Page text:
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Matrix metalloproteinase-9 mediated cell death in stroke


The NINDS Stroke Program Review Group identified proteolytic pathology in the neurovascular unit as a high priority research area. In this project, we will investigate the mechanisms of matrix metalloproteinase-9 (MMP-9) mediated cell death in cells of the neurovascular unit (cerebral endothelial cells, astrocytes, neurons). We hypothesize that after ischemia, MMP-9 degrades neurovascular matrix and disrupts cell-matrix interactions, thus triggering anoikis-like cell death in endothelium, astrocytes, and neurons. Hence, targeting signaling pathways that mediate MMP-9 dysregulation or initiating a rescue of homeostatic matrix signaling may be viable therapeutic approaches for stroke. To test this hypothesis, we will pursue 3 Specific Aims. In Aim 1, we examine mechanisms of MMP-9 regulation in cell cultures of cerebral endothelial cells, astrocytes, and neurons. Responses to hypoxia/reoxygenation and oxygen-glucose deprivation will be assessed. The roles of three major MAP kinases (ERK, p38, JNK) as signaling mediators will be examined. Endothelial activation via adhesion molecules will be explored as a molecular amplifier. In Aim 2, we test the idea that MMP-9 upregulation disrupts matrix integrin signals and triggers anoikis like death in endothelial cells, astrocytes, and neurons. We will examine the roles of integrin linked kinase (ILK) and Akt cell survival signaling, and try to prevent caspase-mediated cell death by integrin rescue. Pharmacologic inhibitors, RNA interference, and mutant cells lacking MMP-9 or overexpressing the endogenous inhibitor TIMP1 will be used. In Aim 3, we test the hypothesis that targeting MAP kinase pathways in mouse models of focal cerebral ischemia are protective by down regulating ischemic MMP-9 responses. U0126, SB203580, and SP600125 will be used to inhibit ERK, p38 and JNK MAP kinase pathways respectively. To complement these drugs, we will also use molecular approaches involving a JIP1 cDNA to block JNK and a Ras-GRF knockout against ERK. To assess a specific role for MMP-9, experiments will be performed in MMP-9 knockouts, transgenic mice that overexpress the endogenous MMP-9 inhibitor TIMP1, and transgenic mice that express LacZ driven by the MMP-9 promoter. Our lab and others have established MMP-9 as a key extracellular protease that modifies neurovascular homeostasis. These proposed studies should help reveal the mechanisms of MMP-9 mediated cell death in stroke.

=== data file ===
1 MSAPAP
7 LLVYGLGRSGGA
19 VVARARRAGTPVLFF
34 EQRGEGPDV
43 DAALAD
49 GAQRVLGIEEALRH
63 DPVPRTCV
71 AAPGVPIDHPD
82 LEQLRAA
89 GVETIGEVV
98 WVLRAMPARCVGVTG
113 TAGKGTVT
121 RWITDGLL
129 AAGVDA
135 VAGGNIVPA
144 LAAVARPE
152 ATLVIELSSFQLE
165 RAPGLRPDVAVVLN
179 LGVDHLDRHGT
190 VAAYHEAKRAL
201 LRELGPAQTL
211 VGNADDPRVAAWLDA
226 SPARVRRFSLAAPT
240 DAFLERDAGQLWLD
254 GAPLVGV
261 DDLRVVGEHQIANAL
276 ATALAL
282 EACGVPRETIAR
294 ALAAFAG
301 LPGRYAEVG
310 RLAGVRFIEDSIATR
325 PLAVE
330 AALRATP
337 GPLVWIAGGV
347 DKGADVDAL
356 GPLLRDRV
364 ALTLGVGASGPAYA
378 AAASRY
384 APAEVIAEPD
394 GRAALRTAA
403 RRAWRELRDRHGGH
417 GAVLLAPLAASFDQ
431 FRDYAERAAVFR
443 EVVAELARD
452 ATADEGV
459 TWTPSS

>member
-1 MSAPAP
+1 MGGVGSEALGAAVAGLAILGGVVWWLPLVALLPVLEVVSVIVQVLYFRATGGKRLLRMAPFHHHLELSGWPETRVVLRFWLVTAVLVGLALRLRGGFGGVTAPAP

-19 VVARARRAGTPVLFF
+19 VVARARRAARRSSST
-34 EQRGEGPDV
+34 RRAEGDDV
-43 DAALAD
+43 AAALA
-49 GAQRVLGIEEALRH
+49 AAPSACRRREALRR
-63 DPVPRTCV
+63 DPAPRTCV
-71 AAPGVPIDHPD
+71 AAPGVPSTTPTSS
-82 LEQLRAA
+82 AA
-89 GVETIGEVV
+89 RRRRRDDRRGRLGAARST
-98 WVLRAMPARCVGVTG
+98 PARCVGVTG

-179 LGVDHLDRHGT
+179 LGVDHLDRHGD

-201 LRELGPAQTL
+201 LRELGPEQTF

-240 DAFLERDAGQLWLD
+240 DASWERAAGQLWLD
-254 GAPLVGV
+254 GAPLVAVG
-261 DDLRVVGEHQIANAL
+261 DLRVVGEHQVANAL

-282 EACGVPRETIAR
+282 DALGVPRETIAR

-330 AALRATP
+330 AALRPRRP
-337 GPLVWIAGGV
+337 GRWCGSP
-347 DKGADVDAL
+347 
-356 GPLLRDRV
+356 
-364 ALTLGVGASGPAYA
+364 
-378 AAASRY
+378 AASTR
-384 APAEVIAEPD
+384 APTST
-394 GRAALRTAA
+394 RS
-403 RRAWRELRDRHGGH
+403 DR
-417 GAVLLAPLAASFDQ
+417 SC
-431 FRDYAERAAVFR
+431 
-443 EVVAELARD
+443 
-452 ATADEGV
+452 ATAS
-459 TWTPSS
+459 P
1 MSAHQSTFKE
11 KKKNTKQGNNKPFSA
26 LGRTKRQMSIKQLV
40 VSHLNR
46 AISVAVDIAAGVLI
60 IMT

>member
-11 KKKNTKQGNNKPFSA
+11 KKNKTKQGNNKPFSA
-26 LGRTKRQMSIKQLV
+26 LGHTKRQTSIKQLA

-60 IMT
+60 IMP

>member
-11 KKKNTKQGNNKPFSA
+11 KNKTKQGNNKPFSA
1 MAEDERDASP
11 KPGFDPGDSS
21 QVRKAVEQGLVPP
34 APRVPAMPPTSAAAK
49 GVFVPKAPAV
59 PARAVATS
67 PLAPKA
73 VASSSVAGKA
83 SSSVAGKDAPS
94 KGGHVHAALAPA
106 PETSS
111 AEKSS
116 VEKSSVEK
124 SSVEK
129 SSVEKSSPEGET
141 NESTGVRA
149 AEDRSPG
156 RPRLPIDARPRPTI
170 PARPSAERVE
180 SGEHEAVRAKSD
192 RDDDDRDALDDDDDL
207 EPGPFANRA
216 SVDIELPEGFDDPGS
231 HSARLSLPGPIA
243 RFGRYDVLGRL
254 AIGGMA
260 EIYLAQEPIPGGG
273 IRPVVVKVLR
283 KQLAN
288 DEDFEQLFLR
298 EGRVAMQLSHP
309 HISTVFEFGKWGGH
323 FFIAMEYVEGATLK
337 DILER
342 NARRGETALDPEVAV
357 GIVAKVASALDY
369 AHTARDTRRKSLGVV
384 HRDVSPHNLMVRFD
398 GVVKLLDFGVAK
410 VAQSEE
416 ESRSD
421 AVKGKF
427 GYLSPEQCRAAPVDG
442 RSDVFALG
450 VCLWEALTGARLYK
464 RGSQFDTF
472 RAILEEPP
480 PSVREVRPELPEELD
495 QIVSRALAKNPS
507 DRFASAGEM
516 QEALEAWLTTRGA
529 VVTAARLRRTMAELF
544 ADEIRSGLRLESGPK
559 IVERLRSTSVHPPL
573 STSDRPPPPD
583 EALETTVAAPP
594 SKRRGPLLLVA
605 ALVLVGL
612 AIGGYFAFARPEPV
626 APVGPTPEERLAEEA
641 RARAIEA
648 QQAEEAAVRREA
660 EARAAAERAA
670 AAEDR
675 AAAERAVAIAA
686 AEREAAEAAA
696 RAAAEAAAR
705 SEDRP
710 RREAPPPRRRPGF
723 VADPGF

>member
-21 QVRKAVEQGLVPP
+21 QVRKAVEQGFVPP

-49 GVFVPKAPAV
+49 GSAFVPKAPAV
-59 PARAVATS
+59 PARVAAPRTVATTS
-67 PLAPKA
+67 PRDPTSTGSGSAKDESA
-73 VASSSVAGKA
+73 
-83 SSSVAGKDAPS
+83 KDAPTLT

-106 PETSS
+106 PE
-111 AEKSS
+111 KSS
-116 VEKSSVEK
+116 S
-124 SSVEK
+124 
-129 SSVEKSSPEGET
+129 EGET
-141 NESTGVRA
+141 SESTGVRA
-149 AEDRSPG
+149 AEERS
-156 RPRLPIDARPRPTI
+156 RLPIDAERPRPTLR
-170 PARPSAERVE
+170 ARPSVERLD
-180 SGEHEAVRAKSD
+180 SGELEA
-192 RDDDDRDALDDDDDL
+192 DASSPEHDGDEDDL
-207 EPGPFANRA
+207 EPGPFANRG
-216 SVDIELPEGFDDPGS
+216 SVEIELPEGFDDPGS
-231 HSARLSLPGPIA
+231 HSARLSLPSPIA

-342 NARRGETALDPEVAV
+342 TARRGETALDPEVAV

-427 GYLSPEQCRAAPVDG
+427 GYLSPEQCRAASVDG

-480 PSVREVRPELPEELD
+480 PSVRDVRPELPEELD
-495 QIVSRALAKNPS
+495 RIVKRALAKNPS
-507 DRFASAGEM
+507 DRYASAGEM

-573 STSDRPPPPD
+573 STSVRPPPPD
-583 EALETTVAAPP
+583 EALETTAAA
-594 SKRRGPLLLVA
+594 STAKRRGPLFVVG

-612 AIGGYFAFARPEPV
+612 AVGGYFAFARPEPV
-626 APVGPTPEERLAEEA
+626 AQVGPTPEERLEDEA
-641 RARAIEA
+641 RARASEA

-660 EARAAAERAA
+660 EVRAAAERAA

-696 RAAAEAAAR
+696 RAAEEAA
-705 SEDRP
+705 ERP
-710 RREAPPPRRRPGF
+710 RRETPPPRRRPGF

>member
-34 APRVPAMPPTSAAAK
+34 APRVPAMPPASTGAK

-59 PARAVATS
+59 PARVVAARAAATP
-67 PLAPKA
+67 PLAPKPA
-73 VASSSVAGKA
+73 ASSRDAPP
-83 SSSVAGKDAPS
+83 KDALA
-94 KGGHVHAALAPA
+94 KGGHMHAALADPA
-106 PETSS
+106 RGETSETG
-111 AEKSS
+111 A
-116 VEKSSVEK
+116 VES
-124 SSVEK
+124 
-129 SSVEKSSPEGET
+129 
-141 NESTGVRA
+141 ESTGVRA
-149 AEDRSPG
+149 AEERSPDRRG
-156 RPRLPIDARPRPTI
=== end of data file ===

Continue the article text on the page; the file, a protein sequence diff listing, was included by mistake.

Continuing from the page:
Funded by the NIH National Center for Advancing Translational Sciences through its Clinical and Translational Science Awards Program, grant number UL1TR002541.